"We actually were about an hour from going onstage on the Montgomery Gentry tour when we found out that Heidi's mother had died," says Ira. "Montgomery Gentry offered to let us cancel, but Heidi said, 'No, we're going to go out and play.' And we did that song that night. I tell you, there's a lot of strength in that five-foot-two woman."
Maryann's Song is just one of several cuts on R.I.D.E. that Heidi describes as "career-changing." Says Heidi, "Up to doing this record, Trick Pony was just scratching the surface. Sure, we're very country. Let's face it, no matter what I sing, it's going to sound country."
"But that doesn't mean we've shown all our cards," continues Heidi. "Songs like When I Fall show a different side to us -- a Tammy Wynette vibe that will make people realize that we're not just a party band. And of course Maryann's Song touches on something that all of us experience at one time or another."
In May of 2004, TRICK PONY found a new home at Curb Records, thanks to Chuck Howard's long working ties with the label, and Mike Curb's enthusiasm for the band. "Mike believes in this album as strongly as we do," Ira insists. "We'd been standing by our guns on R.I.D.E. for a while, so it was great to have somebody there beside us at last."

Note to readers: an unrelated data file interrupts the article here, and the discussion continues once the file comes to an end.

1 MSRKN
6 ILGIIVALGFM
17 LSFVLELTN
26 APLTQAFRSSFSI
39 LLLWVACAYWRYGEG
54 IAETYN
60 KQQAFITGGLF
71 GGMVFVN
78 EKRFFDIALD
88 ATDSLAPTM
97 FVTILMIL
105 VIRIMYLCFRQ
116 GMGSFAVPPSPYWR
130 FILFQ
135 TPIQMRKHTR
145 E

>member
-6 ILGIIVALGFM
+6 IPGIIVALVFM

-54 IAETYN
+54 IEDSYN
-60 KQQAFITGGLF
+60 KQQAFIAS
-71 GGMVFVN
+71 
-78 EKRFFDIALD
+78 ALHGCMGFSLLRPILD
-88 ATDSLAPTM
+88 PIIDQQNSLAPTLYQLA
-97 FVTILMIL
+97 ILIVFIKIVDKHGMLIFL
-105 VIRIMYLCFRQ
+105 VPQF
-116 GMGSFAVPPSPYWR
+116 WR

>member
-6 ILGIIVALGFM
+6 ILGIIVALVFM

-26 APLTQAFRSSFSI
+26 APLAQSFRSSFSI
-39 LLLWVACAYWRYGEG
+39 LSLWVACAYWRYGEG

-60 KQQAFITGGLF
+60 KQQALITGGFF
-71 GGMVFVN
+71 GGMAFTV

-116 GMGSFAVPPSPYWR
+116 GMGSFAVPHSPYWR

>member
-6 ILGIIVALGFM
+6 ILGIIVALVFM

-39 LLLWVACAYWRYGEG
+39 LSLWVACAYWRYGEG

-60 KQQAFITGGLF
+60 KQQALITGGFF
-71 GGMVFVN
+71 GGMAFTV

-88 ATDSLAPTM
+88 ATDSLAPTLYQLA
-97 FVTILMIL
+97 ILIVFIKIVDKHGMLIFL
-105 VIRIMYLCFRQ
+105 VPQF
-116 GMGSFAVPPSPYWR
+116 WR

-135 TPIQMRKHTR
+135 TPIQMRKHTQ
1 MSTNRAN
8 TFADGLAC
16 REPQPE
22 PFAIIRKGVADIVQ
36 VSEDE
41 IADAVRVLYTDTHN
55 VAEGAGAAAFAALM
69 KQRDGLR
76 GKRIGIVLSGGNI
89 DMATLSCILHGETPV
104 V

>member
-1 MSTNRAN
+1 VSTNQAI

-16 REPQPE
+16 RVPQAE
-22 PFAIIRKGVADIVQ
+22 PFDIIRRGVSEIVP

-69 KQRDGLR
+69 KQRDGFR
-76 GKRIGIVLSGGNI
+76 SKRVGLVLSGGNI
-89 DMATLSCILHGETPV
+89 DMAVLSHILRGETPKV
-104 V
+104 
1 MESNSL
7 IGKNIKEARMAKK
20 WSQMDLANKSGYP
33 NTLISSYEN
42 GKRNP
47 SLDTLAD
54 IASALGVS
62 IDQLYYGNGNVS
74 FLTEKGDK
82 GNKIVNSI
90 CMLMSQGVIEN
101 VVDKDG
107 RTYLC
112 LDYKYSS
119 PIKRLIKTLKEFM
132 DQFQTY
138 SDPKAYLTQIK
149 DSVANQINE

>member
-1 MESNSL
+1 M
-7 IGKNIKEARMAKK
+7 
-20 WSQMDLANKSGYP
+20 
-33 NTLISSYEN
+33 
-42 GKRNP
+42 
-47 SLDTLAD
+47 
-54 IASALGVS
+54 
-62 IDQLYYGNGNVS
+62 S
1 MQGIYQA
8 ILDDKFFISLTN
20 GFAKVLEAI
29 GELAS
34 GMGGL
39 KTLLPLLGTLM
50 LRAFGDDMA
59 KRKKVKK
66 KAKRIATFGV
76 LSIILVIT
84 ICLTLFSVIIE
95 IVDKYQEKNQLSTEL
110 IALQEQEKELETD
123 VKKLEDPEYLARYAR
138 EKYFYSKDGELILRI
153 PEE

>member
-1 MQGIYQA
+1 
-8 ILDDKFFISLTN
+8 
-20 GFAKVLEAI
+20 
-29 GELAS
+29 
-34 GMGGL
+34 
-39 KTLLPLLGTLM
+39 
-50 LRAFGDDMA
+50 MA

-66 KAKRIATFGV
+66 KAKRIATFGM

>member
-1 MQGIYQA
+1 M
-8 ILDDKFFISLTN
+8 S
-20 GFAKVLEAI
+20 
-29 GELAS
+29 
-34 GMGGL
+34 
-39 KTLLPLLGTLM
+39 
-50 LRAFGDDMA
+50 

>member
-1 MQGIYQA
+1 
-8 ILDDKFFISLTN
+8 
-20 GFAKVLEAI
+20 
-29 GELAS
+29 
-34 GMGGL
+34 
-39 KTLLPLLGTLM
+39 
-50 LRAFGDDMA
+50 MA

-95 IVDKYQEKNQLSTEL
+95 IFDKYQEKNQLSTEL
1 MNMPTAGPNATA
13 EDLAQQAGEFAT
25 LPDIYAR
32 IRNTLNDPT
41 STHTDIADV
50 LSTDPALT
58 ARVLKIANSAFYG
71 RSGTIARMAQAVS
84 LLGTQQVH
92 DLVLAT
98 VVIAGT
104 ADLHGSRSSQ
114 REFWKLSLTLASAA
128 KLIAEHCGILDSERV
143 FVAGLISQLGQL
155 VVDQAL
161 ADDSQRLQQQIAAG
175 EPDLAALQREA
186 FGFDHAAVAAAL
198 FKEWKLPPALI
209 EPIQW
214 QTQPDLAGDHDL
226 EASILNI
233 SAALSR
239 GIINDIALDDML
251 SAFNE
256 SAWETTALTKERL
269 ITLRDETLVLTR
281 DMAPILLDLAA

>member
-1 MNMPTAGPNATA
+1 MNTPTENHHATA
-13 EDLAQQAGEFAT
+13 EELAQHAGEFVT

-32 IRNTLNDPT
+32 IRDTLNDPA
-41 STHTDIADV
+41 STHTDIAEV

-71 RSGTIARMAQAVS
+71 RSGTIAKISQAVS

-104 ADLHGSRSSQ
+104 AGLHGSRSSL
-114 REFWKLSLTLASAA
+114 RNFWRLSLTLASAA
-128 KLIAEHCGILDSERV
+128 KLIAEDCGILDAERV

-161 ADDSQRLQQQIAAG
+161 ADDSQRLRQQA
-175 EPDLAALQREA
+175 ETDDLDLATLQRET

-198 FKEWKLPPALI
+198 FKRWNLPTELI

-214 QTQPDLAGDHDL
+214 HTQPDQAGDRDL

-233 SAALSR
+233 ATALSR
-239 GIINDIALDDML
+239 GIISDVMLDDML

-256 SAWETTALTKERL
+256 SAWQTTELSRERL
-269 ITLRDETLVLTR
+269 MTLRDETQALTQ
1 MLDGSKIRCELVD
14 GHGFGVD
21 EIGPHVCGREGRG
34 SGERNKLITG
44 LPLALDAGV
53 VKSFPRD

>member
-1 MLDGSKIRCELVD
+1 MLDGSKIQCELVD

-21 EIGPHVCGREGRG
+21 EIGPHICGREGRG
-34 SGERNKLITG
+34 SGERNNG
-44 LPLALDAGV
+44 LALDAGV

With artists as diverse as Montgomery Gentry, Hank Williams Jr., and Kid Rock snatching them up as opening acts, with nominations last year for a Grammy, a CMT Flame Worthy Music Video Award, five Academy of Country Music Award nominations, and their ACM contention this year for "Top Vocal Group," TRICK PONY seems poised to exceed even Curb's expectations. New fields to conquer lie just over the horizon -- Ira, for example, is determined to be the first stand-up bassist to play through a wah-wah pedal on The Grand Ole Opry.
Their roots, the source of all their energy throughout R.I.D.E., will keep them moving wherever they go. "I'm never going to be Celine Dion," Heidi smiles. "I'm a honky-tonker, down to the core. We're a honky-tonk band. And if that means that we get a little bit raunchy, if it means we talk about drinkin' and cheatin' or about being in love or making love and we sing it from the heart in a stone cold country song, well, I'm proud of that. We've never done all of that better than we've done on R.I.D.E."
--- from the official Trick Pony website